Amazon Restaurants Gave Me a Coupon, So I Tried It

And yes, it was great—but I have so many questions.

Photo credit: Jaysin Trevino, CC BY 2.0.

So as you might remember from the one task I need to get done today, my kitchen is completely empty of food. Before I left for the holidays I meal-planned so that I would have enough fruit, crackers, hummus, and soup to get me through Tuesday afternoon, with the assumption that I would go grocery shopping on either Monday or Tuesday night.

But I came back from the holidays with that same nasty cold that everyone else has, so I did not go grocery shopping. Instead, I ate my cupboards bare, went through a box of tissue, and binge-watched Black Mirror. (It’s so good. I really want to talk about the financial aspects, but I’m like, way late to the fandom. Right?)

Just when I thought I would either have to eat Kraft Zesty Italian salad dressing on chow mein noodles for my next meal—because that’s what we’re down to, at this point—or pay more than I cared to at one of the few restaurants that will deliver to my slightly out-of-the-way apartment, I got an email.

There’s so much about this email that I appreciate: the fact that they didn’t bother to auto-fill the name of an individual Prime Video and just went with “we hope you enjoyed whatever you watched,” and the adorable plea that I not share this coupon on any of those coupon-sharing sites. (I didn’t.)

And when I went to “browse restaurants,” I learned that I now had dozens and dozens of options.

Like, Amazon was telling me that I could have food delivered from restaurants in downtown Seattle, which is the kind of trip that will take over 40 minutes in rush hour. It was telling me that I could have breakfast or brunch delivered from restaurants that make you wait 40 minutes before you even get a table.

I ended up choosing a Thai restaurant that was nearly five miles away from my apartment (gasp!) but didn’t require crossing any bridges or getting stuck in downtown traffic.

Amazon got me my food in 29 minutes. I know, because it sent me a very proud email with the subject line “We delivered your food in 29 minutes.”

Here’s where it gets interesting. On the occasions when I do order delivery, I generally pick a Thai restaurant that’s within a mile of my apartment and use one of the big-name delivery apps (it doesn’t matter which one, half of them have merged into each other by now). It takes an hour for my food to arrive, and that’s fine.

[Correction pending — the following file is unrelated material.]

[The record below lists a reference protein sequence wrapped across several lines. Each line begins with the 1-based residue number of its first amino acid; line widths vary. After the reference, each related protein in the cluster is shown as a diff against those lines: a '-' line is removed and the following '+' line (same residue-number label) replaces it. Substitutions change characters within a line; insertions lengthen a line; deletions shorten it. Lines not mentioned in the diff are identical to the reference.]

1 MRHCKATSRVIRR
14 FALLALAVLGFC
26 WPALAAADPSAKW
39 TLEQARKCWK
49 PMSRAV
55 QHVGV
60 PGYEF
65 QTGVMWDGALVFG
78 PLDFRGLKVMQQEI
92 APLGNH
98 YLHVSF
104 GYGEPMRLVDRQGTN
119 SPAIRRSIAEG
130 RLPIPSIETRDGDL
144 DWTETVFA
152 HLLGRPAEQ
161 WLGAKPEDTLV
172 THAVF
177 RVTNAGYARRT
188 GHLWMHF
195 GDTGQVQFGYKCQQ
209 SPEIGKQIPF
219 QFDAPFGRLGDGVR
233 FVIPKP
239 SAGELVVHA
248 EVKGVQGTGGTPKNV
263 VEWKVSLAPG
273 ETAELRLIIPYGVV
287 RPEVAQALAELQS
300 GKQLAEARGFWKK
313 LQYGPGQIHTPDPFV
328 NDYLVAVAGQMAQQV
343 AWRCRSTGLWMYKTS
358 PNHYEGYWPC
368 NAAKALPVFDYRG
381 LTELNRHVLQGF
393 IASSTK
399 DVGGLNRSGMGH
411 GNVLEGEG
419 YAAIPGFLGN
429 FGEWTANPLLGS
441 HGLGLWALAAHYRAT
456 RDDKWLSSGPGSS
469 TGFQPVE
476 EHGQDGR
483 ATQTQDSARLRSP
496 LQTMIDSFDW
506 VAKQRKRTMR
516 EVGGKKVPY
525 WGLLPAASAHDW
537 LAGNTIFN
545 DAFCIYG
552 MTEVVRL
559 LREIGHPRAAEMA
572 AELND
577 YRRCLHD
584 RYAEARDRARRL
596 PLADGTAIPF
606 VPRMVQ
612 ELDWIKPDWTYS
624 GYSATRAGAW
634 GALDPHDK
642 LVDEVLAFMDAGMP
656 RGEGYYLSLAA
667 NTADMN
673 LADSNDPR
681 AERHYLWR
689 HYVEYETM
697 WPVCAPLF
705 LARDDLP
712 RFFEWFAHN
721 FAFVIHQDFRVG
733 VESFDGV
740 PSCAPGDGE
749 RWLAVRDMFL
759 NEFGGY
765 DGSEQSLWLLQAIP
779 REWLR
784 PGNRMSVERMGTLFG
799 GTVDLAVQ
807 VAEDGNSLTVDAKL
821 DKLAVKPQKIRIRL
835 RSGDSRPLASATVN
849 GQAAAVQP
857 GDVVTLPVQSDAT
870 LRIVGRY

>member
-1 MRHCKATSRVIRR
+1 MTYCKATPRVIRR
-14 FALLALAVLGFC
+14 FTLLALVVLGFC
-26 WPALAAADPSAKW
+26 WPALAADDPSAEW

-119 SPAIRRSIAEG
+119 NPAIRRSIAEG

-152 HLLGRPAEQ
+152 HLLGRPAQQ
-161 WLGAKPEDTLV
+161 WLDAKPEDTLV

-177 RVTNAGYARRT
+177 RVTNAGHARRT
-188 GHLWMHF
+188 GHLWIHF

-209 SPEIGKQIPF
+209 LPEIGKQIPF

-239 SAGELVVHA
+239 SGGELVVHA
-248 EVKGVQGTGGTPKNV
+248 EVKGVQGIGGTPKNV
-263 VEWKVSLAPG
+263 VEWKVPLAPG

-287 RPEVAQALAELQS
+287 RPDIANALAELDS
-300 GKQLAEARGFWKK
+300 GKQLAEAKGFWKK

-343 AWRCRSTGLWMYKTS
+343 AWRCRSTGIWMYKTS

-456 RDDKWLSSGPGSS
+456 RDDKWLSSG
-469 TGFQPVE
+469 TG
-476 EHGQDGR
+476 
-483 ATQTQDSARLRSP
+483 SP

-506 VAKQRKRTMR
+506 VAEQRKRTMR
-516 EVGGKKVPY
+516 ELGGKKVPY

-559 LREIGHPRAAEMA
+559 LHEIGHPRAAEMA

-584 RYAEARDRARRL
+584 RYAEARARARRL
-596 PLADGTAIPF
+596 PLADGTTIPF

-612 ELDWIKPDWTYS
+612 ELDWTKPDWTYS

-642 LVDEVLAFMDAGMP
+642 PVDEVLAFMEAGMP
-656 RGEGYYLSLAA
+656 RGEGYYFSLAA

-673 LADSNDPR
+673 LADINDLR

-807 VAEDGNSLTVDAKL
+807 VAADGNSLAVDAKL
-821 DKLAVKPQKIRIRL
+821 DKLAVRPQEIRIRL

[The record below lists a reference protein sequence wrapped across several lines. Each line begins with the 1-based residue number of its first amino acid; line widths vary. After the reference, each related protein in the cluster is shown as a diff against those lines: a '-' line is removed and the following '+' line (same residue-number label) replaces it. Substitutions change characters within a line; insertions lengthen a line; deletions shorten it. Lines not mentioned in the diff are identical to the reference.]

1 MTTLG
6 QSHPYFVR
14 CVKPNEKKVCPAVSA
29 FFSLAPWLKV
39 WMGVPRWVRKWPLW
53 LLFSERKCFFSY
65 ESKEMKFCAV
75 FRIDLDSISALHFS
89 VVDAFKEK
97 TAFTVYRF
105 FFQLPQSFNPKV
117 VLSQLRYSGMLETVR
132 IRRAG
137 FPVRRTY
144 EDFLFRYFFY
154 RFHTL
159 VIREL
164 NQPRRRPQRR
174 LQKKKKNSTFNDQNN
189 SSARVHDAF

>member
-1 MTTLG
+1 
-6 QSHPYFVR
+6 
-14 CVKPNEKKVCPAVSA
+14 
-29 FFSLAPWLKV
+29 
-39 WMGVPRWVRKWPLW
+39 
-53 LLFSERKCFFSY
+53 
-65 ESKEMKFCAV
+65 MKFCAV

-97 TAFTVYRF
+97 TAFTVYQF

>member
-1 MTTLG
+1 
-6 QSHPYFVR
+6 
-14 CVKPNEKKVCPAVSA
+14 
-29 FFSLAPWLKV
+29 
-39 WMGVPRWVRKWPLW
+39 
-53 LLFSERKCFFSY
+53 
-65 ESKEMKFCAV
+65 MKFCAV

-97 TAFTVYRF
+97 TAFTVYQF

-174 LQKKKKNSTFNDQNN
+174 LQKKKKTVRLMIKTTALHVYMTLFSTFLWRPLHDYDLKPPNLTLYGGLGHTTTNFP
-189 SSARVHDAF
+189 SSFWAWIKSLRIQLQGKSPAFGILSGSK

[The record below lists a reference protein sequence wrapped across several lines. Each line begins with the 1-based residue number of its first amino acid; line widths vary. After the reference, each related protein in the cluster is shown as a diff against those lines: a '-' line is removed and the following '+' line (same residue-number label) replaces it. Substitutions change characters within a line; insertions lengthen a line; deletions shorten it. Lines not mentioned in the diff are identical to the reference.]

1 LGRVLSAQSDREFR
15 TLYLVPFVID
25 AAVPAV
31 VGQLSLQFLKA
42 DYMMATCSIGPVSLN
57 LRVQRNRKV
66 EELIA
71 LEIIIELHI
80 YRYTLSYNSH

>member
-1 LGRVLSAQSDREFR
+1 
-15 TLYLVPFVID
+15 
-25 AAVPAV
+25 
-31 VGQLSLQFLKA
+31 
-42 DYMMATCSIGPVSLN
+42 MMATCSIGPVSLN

So how did Amazon get me food in 29 minutes, from a restaurant five miles away, when Google says the drive time during rush hour is “typically 14–24 minutes?”

Do Amazon Restaurant orders jump the queue? I can’t really imagine a situation where an Amazon Restaurant order would be more important to fulfill than an Eat24 or GrubHub order, not to mention any diners already in the restaurant, but… seriously… how did this happen?

Now let’s talk about tips, because Billfolders love talking about tips:

The tip, in this case, goes to the courier, not the server who might have plated and packed my delivery order. (I’ve worked in restaurants, and I know that this kind of work is sometimes done by servers and sometimes done by line cooks, and if it’s servers then they’re spending time away from tables with patrons who can tip, etc. etc. etc.)

Also, it’s fascinating to see how quickly a “free meal” can turn into an $11.30 meal.

After testing Amazon Restaurants I’m very much “yeah, this is better than any of my other options,” from the interface to the restaurants to the explanation of where my tip goes, which is nice. I’m very interested in seeing what happens when I try a more complicated food order: say, brunch on Saturday at noon. Will the pancakes be warm? Will we all start doing brunch in our apartments because it’s so much more efficient than going out and standing in a huddle for an hour, waiting to go into the overheated and overly-loud restaurant to try whatever new vegetable they’ve added to their eggs benny this week?

And sure, part of me is like “someone’s going to say that I shouldn’t do everything with Amazon, let’s list a hundred reasons why Amazon is terrible, why are you even watching Black Mirror if you aren’t making the comparison to your own behavior in an increasingly technological society where corporations want to turn that behavior into data and then use that data to influence future behavior,” and I’m aware of that. It’s in my head, right above the part that is eating the food Amazon brought me in 29 minutes.

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